Sunday, 9:30 p.m.

This was a last-minute resort shelter for the city, so they were not prepared with beds and food. Individuals had to bring their own blankets, snacks, water, etc. Some came with nothing, so others have been sharing and making do.

We brought our own pillows and multiple blankets and all the necessary items including water and snacks. I even brought baby wipes because I knew showers wouldn't be much of an option this weekend.

She said her mother gave one of their blankets to an elderly couple that came with nothing.

Cell towers are down so really no service going in or out with messages and calls. It's hard getting in touch with family and friends still in Naples.

We'll be at the shelter tonight as well because the roads aren't safe to drive on right now. [The Sheriff's Office] will start to do checks at 7 a.m. [tomorrow] for downed power lines, etc.

Some people chose to leave the shelter at around 8 p.m. against the advice of the sheriff.

People are definitely getting antsy around the shelter, but it's better to be safe than sorry with pitch black roads and who knows how much water on them.

Monday, 2 a.m.

At this point my mom and I haven't really slept. People at the shelter are starting to get really testy with each other, and you can feel the mood shifting. We both sat outside for the next few hours for some fresh air and to figure out what the next plan would be.

Monday, 5:30 a.m.

We started packing up our stuff because we decided that, as soon as the sun was up, we were going to try to drive back to downtown Naples (as far as we could drive because we had no idea about any possible flooding yet). Our cell phones were either dead or without service and, at this point, we hadn't spoken to my dad in 12-15 hours.

    As soon as we got our bags outside to put in the car (which had no damage - phew!), the fire alarm went off at the shelter and we were not about to go back in to figure out why. We got in the car and decided to just drive as carefully as we could to as far as we could.

    We made it a few miles and the further south we got, the more and more debris was on the road. And when I say debris I mean whole trees and signs and more were in the road. Because it was still pitch black out, we decided to pull into a hotel parking lot and wait for the sun to break.

    Monday, 7 a.m.

    When we got to my neighborhood we were surprised (and extremely relieved) that there was no flooding due to storm surge like they warned on the news. However, there were trees everywhere and many roads were blocked. I zig-zagged my way around debris, sometimes driving over it, because we just really wanted to get home and make sure my dad and the house was safe.

    PHOTO: Naples, Florida, in the aftermath of Hurricane Irma.
    Naples, Florida, in the aftermath of Hurricane Irma.
    PHOTO: Naples, Florida, in the aftermath of Hurricane Irma.
    Naples, Florida, in the aftermath of Hurricane Irma.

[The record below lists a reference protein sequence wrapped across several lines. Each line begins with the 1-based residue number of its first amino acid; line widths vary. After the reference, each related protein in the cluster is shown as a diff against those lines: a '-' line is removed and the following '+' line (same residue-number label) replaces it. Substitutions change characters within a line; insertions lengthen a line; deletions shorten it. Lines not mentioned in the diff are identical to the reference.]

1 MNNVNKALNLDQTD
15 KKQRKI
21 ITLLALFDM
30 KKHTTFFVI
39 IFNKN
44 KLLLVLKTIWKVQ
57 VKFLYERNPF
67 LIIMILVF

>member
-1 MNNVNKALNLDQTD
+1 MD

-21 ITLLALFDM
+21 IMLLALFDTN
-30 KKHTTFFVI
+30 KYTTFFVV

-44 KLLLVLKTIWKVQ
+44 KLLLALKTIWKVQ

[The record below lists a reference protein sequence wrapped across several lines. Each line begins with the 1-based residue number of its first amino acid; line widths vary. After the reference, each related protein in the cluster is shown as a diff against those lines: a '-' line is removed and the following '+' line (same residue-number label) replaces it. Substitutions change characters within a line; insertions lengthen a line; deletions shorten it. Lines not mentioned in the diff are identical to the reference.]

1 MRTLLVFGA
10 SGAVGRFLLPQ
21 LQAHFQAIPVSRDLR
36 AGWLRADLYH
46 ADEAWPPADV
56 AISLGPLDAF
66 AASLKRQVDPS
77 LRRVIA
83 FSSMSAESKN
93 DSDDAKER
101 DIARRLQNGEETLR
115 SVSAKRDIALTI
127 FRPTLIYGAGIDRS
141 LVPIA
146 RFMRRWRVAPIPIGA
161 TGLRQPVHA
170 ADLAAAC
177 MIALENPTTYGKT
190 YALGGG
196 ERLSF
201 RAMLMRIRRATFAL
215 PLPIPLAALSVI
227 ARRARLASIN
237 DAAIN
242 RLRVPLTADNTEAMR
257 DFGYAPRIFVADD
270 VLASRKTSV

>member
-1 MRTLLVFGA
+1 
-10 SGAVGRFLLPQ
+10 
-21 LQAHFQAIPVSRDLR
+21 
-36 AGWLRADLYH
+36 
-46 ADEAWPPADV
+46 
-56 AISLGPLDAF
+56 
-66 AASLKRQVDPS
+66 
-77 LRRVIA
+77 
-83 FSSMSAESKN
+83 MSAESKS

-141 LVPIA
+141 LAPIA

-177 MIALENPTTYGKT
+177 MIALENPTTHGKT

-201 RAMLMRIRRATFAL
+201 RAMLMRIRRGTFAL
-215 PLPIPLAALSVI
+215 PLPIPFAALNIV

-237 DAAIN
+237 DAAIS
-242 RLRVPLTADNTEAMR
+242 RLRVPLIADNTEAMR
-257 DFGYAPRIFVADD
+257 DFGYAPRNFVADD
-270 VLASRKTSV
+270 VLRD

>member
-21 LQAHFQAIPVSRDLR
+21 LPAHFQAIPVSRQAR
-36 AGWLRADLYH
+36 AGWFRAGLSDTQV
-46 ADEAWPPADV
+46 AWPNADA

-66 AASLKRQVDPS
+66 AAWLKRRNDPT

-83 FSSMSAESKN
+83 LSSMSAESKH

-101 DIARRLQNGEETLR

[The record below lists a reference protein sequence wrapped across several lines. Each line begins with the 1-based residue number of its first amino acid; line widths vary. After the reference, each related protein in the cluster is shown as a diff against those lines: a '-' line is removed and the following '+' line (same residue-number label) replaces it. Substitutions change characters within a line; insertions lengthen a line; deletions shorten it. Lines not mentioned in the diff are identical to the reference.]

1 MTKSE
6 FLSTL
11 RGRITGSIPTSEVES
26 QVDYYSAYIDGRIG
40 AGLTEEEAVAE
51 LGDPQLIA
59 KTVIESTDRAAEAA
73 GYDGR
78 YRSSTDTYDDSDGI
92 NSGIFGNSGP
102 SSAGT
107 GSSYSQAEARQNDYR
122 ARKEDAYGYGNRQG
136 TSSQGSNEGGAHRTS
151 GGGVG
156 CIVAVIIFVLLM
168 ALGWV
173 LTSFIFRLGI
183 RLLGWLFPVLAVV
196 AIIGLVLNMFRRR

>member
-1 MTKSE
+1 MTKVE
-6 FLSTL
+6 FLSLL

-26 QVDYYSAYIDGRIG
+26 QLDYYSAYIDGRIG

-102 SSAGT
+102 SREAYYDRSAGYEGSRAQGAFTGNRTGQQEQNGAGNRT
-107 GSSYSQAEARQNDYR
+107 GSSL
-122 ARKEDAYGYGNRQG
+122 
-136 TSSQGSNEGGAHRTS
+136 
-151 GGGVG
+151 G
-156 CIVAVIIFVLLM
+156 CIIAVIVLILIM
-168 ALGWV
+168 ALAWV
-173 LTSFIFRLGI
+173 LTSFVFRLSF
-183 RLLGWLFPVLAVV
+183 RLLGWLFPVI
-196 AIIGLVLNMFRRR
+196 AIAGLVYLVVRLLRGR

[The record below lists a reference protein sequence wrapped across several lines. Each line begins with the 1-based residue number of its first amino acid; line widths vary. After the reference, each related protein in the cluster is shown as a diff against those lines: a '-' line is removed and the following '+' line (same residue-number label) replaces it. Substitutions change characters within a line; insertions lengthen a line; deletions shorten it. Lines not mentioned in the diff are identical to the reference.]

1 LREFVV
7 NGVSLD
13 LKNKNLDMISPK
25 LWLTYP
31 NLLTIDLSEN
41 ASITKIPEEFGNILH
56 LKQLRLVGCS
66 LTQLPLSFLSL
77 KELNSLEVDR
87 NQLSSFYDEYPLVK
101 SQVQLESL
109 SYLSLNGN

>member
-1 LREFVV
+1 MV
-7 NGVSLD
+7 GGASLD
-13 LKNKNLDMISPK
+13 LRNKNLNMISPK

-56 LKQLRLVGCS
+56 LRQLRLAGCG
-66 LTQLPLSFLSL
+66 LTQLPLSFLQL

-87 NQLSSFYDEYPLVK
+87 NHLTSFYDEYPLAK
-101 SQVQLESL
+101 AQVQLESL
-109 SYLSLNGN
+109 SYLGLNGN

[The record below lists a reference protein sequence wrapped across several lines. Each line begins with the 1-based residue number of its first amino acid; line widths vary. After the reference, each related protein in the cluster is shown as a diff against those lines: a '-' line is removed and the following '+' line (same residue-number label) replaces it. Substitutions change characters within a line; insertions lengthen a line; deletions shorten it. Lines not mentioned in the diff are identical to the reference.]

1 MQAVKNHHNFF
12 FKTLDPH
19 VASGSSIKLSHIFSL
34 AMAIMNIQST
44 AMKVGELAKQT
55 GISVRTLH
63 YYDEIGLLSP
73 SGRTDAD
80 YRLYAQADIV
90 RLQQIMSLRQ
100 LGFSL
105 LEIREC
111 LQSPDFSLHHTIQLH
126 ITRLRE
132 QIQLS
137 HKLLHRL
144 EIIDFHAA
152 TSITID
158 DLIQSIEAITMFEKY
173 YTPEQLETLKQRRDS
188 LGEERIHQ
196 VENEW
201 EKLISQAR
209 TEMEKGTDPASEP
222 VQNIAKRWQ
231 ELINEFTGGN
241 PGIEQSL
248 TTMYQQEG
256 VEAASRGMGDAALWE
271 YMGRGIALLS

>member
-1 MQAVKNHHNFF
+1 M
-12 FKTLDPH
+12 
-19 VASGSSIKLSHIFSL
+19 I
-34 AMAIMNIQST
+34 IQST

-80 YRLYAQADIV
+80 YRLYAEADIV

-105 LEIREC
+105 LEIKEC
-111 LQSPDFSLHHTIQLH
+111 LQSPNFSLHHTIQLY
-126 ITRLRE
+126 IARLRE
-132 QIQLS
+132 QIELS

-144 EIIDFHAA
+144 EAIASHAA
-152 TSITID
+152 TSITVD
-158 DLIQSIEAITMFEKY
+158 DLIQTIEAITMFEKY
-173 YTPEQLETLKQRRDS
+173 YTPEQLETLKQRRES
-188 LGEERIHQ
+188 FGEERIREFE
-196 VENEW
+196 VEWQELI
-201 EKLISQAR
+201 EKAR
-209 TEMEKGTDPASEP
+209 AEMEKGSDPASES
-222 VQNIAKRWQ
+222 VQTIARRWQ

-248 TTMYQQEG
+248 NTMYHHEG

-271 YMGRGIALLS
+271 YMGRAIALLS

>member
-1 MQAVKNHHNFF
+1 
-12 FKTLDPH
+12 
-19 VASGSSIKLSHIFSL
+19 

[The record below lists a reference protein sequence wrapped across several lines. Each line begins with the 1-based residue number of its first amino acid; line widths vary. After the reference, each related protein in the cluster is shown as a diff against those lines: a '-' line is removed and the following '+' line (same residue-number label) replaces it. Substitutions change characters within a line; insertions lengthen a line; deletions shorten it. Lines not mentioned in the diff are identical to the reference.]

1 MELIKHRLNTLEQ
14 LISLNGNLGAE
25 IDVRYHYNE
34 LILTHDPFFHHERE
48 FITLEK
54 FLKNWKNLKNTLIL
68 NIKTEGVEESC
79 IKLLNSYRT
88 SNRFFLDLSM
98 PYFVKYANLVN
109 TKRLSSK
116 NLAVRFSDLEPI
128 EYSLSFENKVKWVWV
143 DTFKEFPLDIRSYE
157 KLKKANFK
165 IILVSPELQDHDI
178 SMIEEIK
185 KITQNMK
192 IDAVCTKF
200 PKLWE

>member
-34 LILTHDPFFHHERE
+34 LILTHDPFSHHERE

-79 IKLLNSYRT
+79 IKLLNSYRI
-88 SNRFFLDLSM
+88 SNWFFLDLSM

Good news to report: Dad and the dogs are all unharmed and the house was undamaged! Literally the only thing was one lost roof shingle. The neighborhood really took a beating though.

    Her parents' house had no power and no cell service.

    The timing of this storm was also horrible because it was around September 11. My uncle was killed on Flight 11, and so my grandmother was in absolute hysteria the whole time leading up to the hurricane and then being unable to reach my mom afterwards with the lack of cell service. The thought of her losing another child was unbearable and her anxiety was inconsolable.

    Tuesday: Final reflections

    With still no power in Naples, I decided to drive back to my home in St. Pete hoping for the best. Gratefully, there was no damage to my home here either and I do have power. I took my first hot water shower in days, which was amazing. It's the little things in life.

    Looking back on this week, in all of the hurricanes I've lived through before, I have never experienced and felt more distress and impending doom/disaster from people in Florida before. The tension and stress and mass hysteria was at an all time high, and you could feel it everywhere you went and with everyone you spoke to about the storm. It was also interesting to witness how quickly people's attitudes change when faced with fear and put under stress -- how quickly they can go from a friendly "let's help everyone" attitude to then snapping at each other and fighting over gas or other supplies.

    I'm saddened by the devastation Hurricane Irma caused in other areas of Florida and in the Caribbean, but I'm grateful that Naples did better than anticipated. While I was driving back to St. Pete, half of my trip I was driving next to a fleet of Texas State Police trucks and boats who had come down ready to help. Even though their state just went through a natural disaster, they were still prepared to help Florida as needed. Now is our turn to give back and help all those affected by Irma.

    I've also come to the conclusion that next hurricane season, I'm just going to book an extended holiday away from this area and not have to think of the words hurricane or storm surge again.